by Sasha Alyson
Thailand is remarkably gay-friendly — but to really appreciate this country, you must be ready to do so on its terms.
One of the globe’s most notorious go-go districts … and a population too shy to kiss in public. A society uncommonly open to same-sex relationships … yet no visible gay community. These juxtapositions make Thailand a fascinating destination for the gay traveler. It’s also a cheap destination. A simple but comfortable hotel room will run you $25; a good dinner, $10.
Thailand is 90% Buddhist. This kinder and gentler philosophy-religion yields an outlook on sexuality entirely different from our own. Publicly, Thais are extremely modest. Nude or topless beaches, for example, are unknown except for a few isolated stretches created by Westerners. Kissing in public is perceived as a brazen flaunting of sexuality. So is holding hands with someone of the opposite sex. Two men can walk arm-in-arm, however, and be seen as “just friends”.
Thai modesty extends to the bedroom. If a Thai man escorts you back to your hotel room, don’t be surprised when he keeps a towel securely around his waist until he’s between the sheets. Yet when it comes to sex, Thai culture takes a none-of-anyone’s-business attitude that, were it to take root in the U.S., would land Ken Starr right in the unemployment lines. One observer summarized it all with the oft-quoted remark that “in Thailand, you can do anything, but you can’t talk about it. In the West, you can say anything but you can’t do it.”
Thailand does have a gay culture, but it’s largely centered around bars, saunas, and numerous go-go clubs. These are easily found in gay guidebooks. They also advertise in the mainstream tourist guides distributed by Thai hotels; these listings are more likely to be up-to-date. Elaborate drag shows are a popular form of entertainment for audiences but don’t fall into the “gay” category; the audiences at the biggest shows are mostly straight.* * *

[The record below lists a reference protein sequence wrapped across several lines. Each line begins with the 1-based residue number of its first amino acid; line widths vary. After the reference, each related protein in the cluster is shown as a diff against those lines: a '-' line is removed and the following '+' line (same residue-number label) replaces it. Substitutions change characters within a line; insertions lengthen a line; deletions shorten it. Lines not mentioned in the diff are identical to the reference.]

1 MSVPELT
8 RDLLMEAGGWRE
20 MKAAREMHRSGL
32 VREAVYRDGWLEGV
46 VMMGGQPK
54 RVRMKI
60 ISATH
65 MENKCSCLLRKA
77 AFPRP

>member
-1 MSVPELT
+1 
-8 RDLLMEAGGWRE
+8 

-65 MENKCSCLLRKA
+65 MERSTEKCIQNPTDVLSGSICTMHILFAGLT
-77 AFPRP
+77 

How do you explore a country where most inhabitants speak no English, and you aren’t likely to learn their language? There’s no reason an intrepid traveler can’t enjoy Thailand independently. Hotels are easy to reserve by fax or email. Plenty of restaurants have English-language menus. Your biggest headache will be getting around: Be ready for delays caused by the language barrier. Carry a map, and have a sense of where you want to be, but don’t plan to communicate with your cab driver by pointing to a spot on a map – most Thais can’t read a map.
Instead, hotels, restaurants, and nightclubs hand out cards with their name and address printed in Thai. Hold on to those cards, and perhaps you’ll avoid my experience: Asking to go to Adam’s Apple, getting an affirmative nod from the tuk-tuk driver that he knew what I wanted; then being delivered to the airport. His English, I discovered too late, went only as far as the first letter of a name.
There’s much to be said for a group tour, especially if this is your first trip to Southeast Asia. Most gay tours to Thailand are set up for men whose primary interest is the nightlife, and they advertise widely in the gay press. For those seeking a broader experience, I recommend the company that I traveled with: Asia Transpacific Journeys (1-800-642-2742) which emphasizes a variety of activities and cultural experiences: trekking in the mountainous north, Bangkok sightseeing, sea kayaking, and jungle hikes. Although Asia Transpacific is not a gay company, two of the other twelve people in our tour group were gay, and we felt entirely comfortable with the mix.* * *
Thai tourist officials make much of the country’s nickname, “The Land of Smiles.” It sounds corny at first: Do we want an entire country of Donny Osmonds? Well, no, not even if they’re Buddhist Donny Osmonds. But the ubiquitous smile grew on me. It’s infectious – and useful. Did you accidentally offend someone? Smile an apology. They offended you? Just smile; everything will be fine. Want to say “Thank you”? A smile will do. Don’t know how to handle an unexpected situation? Well, now you know.
At any given moment, I’d estimate half the population of Thailand is smiling. And blood pressures are undoubtedly a lot lower: Sitting for an hour in a Bangkok traffic jam, I realized with a jolt that not once had anyone honked their horn. This wasn’t a Boston traffic jam!* * *
Despite the Golden Arches and KFC signs in Bangkok, Thailand isn’t Kansas. Touching someone’s head, pointing at them with your feet, or joking about the king – acts that might seem mundane to a Westerner will deeply offend a Thai. Your visit to Thailand will go more smoothly, and your interactions will be richer, if your preparatory reading includes not only a sightseeing guide, but some broader background. The book Culture Shock: Thailand is a good start.